In the declaratory judgment action, Insurers alleged the policies do not provide coverage for any judgment that may be rendered in the underlying case because the policies do not cover liability from intentional, knowing, or grossly negligent torts, and Doe's negligence claims are “inextricably intertwined” with the intentional tort claims against Lynch, and thus none of the claims constitute an “occurrence” under the policies.   Insurers also alleged the policies do not provide coverage for any acts of sexual molestation occurring before the first of their policies went into effect.   Insurers moved for summary judgment under rule of civil procedure 166a(c) requesting the trial court to declare Insurers had no duty to indemnify the Diocese for any judgment rendered in the underlying case.   The trial court granted the motion for summary judgment.

STANDARD OF REVIEW

The standard of review for summary judgments is well known.   See S.W. Elec. Power Co. v. Grant, 73 S.W.3d 211, 215 (Tex.2002).   A party moving for summary judgment has the burden of showing no genuine issue of material fact exists and it is entitled to judgment as a matter of law.  Tex.R. Civ. P. 166a(c);  Swilley v. Hughes, 488 S.W.2d 64, 67 (Tex.1972).   After the movant has established a right to summary judgment, the burden shifts to the nonmovant to present evidence creating a fact issue.  Kang v. Hyundai Corp., 992 S.W.2d 499, 501 (Tex.App.-Dallas 1999, no pet.).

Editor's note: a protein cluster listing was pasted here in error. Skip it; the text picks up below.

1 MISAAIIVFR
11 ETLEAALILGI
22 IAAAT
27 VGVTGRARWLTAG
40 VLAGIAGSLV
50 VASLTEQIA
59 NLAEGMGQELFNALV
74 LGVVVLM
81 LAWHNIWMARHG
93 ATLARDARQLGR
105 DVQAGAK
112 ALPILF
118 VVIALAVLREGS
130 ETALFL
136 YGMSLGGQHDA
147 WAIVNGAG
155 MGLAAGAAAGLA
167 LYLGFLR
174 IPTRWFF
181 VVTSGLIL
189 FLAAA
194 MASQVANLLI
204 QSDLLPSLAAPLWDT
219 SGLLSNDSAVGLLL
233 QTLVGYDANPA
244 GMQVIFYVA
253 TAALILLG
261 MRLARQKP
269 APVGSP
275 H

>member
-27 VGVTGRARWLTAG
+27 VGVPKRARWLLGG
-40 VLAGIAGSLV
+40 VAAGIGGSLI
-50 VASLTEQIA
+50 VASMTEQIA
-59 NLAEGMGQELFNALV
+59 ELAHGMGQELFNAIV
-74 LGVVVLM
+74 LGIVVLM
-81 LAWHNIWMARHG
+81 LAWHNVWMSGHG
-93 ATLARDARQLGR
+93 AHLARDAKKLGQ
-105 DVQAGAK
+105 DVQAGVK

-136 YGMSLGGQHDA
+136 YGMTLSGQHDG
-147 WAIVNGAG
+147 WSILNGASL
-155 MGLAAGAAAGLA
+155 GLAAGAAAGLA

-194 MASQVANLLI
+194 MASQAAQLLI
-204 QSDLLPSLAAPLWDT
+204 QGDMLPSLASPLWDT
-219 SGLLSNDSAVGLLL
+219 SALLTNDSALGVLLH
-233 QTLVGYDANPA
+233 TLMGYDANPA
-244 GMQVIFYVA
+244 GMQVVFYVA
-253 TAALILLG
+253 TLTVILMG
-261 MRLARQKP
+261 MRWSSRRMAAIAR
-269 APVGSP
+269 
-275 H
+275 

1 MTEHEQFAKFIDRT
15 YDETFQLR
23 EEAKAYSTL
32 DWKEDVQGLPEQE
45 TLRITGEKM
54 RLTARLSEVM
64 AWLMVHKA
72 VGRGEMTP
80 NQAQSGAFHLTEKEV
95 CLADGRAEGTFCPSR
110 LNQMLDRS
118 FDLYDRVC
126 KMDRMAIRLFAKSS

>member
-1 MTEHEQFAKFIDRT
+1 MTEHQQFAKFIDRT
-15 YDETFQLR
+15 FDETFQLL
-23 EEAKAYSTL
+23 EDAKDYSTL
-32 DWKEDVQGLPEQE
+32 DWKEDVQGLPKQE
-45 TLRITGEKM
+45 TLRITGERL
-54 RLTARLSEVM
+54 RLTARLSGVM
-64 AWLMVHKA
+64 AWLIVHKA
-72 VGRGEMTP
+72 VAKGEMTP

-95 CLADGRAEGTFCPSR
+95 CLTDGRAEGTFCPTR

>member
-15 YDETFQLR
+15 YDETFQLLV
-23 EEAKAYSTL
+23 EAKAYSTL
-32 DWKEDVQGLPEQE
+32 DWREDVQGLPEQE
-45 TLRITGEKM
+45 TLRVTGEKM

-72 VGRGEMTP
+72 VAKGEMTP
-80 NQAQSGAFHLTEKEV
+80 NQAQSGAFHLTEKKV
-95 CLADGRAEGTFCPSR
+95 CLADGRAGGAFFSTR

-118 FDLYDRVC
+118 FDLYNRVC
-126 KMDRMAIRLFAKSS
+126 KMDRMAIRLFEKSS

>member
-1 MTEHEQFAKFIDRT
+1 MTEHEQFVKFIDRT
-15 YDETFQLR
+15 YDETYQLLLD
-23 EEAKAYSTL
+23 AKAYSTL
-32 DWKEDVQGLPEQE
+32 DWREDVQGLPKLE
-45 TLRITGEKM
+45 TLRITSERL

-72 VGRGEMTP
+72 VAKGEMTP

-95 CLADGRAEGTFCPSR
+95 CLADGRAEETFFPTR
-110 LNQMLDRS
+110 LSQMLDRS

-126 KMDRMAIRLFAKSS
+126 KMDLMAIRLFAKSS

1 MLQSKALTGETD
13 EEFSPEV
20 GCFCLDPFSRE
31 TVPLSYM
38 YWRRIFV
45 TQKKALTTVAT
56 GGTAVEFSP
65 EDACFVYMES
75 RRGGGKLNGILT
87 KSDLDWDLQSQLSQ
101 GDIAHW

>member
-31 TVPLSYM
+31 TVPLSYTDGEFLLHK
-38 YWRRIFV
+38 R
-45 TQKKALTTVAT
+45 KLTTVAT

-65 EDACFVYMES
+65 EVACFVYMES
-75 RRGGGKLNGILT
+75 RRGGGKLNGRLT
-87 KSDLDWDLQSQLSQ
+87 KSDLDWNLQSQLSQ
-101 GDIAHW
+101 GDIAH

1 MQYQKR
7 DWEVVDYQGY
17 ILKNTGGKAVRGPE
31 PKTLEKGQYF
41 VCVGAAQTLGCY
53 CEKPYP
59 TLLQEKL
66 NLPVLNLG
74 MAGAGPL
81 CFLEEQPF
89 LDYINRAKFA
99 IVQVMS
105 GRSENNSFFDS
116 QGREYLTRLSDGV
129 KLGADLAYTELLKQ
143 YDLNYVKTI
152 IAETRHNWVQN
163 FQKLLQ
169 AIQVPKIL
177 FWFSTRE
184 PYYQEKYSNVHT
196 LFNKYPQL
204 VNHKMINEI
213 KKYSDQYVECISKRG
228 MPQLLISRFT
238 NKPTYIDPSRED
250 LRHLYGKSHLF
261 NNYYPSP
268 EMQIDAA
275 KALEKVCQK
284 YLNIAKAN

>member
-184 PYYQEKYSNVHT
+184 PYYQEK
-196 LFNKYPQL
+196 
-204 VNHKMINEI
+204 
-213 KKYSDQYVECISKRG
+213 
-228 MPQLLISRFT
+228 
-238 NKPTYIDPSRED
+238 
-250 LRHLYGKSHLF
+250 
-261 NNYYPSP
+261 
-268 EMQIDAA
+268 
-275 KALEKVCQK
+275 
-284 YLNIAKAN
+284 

The duty to indemnify is a distinct and separate duty from the duty to defend.  King v. Dallas Fire Ins. Co., 85 S.W.3d 185, 187 (Tex.2002).   Although litigation on the duty to indemnify is often pursued after liability against the insured has been established in the underlying case, the insurer can resolve the indemnity issue before the establishment of liability in the underlying case by proving coverage is impossible in the underlying case.   See Farmers Tex. County Mut. Ins. Co. v. Griffin, 955 S.W.2d 81, 84 (Tex.1997) (per curiam).   In Griffin, the defendant in the underlying case was driving his car when two passengers fired shots at the plaintiff as he walked down the street, wounding him.  Id. at 82.   The plaintiff sued the defendant alleging he was negligent in supervising his passengers.   The defendant's automobile insurance policy provided coverage for liability from “auto accident[s].”  The supreme court held summary judgment on the insurer's declaratory judgment action was correct and there was no coverage as a matter of law under the policy because “[n]o fact can be developed in the underlying tort suit that can transform a drive-by shooting into an ‘auto accident.’ ” Id. at 84.1  Thus, under Griffin, for Insurers to be entitled to summary judgment, they had to establish as a matter of law that the judgment rendered in the underlying lawsuit could not fall within coverage under the policies.